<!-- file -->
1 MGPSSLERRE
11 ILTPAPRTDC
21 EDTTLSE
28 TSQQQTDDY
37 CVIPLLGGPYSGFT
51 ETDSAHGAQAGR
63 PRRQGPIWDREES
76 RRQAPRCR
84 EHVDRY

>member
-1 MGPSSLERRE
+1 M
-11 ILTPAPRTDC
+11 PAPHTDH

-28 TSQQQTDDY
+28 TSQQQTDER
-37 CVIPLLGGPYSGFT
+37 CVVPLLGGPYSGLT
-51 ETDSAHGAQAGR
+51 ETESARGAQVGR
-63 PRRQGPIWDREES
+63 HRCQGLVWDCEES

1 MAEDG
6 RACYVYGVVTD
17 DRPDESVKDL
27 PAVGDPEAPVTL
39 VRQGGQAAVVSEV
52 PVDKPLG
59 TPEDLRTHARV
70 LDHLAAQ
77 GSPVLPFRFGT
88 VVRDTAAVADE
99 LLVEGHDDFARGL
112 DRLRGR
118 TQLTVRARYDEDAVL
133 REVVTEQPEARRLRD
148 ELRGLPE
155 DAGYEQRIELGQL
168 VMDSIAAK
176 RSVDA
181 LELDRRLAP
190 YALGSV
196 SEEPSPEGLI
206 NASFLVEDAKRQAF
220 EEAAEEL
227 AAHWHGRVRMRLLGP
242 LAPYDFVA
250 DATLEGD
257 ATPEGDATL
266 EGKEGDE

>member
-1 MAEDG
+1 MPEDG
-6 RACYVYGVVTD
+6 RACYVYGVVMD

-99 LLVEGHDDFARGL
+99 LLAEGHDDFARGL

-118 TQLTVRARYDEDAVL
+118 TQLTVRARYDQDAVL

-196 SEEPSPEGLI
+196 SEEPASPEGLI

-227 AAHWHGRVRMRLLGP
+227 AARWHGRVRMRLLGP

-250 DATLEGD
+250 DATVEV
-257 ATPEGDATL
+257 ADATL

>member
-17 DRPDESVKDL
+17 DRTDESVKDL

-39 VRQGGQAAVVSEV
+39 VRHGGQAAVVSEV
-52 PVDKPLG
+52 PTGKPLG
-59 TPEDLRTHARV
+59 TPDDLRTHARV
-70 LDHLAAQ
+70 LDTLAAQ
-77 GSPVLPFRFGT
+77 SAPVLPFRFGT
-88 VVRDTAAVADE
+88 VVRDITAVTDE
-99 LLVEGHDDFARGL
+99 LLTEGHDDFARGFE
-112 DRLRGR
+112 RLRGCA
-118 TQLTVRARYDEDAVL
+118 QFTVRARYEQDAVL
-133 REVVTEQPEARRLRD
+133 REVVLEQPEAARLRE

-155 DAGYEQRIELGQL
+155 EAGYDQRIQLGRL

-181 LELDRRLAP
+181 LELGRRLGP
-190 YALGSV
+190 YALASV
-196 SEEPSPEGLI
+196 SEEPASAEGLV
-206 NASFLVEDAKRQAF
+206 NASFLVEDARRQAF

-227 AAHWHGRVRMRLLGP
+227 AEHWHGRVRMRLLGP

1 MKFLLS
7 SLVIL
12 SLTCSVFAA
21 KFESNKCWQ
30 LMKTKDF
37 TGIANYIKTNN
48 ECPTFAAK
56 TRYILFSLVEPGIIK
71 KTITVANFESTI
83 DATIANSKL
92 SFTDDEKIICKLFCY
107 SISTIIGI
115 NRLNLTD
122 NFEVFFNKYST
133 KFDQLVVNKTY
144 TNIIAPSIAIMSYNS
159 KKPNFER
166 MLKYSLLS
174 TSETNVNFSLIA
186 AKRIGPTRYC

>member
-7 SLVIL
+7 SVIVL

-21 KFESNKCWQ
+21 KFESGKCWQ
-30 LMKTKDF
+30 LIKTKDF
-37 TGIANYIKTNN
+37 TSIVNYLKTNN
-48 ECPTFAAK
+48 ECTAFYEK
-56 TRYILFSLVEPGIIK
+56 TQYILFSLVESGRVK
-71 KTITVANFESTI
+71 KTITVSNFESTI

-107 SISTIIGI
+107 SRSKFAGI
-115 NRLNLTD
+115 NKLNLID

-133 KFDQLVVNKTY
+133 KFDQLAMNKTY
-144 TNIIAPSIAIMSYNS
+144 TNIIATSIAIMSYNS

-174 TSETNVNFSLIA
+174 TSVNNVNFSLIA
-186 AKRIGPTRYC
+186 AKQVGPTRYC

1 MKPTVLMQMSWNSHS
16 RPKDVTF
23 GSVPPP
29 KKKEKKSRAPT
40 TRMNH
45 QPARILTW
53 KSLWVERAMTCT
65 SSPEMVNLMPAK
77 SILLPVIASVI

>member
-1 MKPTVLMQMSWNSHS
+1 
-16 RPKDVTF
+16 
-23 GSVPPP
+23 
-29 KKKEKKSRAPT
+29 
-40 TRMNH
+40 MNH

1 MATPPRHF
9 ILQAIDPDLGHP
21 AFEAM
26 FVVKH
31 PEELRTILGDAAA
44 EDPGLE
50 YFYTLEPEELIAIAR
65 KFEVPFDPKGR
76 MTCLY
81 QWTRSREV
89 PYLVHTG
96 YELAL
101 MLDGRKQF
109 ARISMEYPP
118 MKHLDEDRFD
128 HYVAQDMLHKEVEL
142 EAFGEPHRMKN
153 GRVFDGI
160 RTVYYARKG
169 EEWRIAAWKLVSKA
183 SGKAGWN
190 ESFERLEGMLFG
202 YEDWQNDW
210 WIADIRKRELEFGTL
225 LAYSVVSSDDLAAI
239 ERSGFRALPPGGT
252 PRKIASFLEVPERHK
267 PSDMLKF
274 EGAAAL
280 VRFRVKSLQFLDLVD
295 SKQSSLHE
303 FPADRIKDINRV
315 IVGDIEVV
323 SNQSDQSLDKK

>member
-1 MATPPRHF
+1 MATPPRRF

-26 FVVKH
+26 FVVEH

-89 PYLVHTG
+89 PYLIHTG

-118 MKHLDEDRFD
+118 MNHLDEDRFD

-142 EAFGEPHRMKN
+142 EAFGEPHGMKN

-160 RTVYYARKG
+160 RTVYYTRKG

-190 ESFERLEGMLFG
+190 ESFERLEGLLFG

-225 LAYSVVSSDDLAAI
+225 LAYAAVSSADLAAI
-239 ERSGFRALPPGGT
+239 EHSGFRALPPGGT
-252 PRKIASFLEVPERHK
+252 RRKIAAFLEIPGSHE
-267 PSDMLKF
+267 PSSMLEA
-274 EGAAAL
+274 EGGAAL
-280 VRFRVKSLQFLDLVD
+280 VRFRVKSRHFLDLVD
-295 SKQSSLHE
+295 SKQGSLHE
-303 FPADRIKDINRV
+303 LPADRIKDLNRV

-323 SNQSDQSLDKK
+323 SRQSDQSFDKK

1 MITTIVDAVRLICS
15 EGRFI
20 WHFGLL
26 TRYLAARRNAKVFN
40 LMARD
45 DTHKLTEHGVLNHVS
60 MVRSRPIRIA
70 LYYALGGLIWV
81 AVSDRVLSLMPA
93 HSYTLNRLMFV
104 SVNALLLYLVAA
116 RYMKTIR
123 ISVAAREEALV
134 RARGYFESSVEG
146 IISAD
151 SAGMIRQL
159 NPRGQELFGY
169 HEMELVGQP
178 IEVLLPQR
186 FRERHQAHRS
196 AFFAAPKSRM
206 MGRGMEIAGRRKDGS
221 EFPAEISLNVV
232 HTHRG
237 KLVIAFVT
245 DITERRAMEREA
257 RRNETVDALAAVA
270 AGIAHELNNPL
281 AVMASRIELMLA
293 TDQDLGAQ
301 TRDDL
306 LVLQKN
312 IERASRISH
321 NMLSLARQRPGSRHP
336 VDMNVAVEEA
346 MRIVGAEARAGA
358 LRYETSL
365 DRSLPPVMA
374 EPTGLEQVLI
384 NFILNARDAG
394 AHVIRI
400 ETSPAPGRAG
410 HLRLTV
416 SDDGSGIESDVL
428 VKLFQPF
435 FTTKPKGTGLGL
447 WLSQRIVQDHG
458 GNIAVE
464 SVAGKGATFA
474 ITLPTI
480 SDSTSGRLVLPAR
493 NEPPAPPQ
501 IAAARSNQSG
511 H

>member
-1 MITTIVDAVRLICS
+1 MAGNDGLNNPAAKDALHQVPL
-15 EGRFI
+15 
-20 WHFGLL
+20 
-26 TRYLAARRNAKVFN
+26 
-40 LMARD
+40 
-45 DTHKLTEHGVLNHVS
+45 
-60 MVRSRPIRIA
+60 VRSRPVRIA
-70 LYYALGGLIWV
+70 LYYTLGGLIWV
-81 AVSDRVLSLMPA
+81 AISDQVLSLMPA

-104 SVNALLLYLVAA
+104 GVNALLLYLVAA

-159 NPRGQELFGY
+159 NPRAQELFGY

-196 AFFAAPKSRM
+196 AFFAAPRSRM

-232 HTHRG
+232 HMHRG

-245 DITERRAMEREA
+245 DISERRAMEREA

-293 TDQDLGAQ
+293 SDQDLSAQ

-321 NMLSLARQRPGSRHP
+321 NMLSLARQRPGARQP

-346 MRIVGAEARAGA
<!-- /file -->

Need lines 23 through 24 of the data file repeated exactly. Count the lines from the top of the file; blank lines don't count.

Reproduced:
1 MAEDG
6 RACYVYGVVTD